The intimate borders of epidemiological nationalism

Bryonny Goodwin-Hawkins

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Amidst the COVID-19 crisis, nation-states closed borders. Borders divide – and intimate difference. In this article, I trace an emergent epidemiological nationalism which intimates a contagious other, taking ‘the’ border as my (unstable) object. While post-war and post-wall European projects celebrate dismantling borders, bordering continually becomes by saturating space with territoriality. Illustrating epidemiological nationalism's intimately located here and there, I turn an ethnographic gaze to Wales: a nation yet not a state, with a border that cannot be closed. Through the socio-spatial saturate of the Welsh border's enduring (non)existence run frictive, entangled intimacies. Meshing border studies with Lauren Berlant's theorisation of intimacies, I show epidemiology's conscription in imaginatively inscribing a safely state-like Welsh nation.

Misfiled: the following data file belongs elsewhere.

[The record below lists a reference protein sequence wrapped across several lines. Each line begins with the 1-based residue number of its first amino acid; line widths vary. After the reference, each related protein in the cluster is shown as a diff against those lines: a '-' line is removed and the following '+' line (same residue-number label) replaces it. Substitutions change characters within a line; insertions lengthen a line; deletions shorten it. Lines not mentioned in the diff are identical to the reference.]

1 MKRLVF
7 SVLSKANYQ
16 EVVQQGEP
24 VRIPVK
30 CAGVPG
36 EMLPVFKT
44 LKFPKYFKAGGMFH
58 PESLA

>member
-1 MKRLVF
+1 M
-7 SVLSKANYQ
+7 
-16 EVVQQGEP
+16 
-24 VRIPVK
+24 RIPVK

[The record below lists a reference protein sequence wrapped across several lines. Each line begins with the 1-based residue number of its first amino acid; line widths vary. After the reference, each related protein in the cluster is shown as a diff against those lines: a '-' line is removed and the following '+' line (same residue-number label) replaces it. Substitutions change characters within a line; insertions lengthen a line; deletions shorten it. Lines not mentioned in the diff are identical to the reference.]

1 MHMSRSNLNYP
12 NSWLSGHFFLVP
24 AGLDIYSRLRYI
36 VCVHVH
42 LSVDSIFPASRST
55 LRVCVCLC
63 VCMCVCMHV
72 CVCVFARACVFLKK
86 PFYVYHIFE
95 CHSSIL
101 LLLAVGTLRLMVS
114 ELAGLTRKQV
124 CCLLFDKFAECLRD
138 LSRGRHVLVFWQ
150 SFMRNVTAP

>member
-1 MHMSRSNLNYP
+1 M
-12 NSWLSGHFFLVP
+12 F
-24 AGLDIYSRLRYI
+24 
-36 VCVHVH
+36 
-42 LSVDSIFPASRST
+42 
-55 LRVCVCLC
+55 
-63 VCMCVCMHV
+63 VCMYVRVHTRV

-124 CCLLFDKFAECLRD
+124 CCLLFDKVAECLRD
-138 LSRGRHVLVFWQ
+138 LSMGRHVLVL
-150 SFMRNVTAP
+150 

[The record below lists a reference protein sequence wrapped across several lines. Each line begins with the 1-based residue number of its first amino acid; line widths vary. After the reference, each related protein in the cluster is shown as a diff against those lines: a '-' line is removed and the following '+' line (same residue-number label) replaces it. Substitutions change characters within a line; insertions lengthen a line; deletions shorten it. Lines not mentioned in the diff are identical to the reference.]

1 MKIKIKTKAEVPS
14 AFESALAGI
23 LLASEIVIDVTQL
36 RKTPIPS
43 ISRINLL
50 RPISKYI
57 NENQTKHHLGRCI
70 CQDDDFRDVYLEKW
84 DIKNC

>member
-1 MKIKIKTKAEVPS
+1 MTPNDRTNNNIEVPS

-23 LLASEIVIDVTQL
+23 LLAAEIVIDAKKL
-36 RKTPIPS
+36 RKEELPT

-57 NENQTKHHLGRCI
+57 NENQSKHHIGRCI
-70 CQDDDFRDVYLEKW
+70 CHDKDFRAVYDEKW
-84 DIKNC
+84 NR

Original languageEnglish
Pages (from-to)67-70
Number of pages4
JournalAnthropology in Action
Issue number3
Publication statusPublished - 01 Dec 2020


  • Borders
  • Britain
  • COVID-19
  • Identity
  • Nationalism
  • Wales


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